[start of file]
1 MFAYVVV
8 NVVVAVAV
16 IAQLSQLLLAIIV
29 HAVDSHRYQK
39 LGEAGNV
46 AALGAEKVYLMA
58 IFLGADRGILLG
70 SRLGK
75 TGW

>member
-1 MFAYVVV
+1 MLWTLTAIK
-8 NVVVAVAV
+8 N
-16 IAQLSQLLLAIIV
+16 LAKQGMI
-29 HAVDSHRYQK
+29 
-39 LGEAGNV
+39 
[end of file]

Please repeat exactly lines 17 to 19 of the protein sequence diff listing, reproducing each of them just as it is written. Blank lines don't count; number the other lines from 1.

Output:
-29 HAVDSHRYQK
+29 
-39 LGEAGNV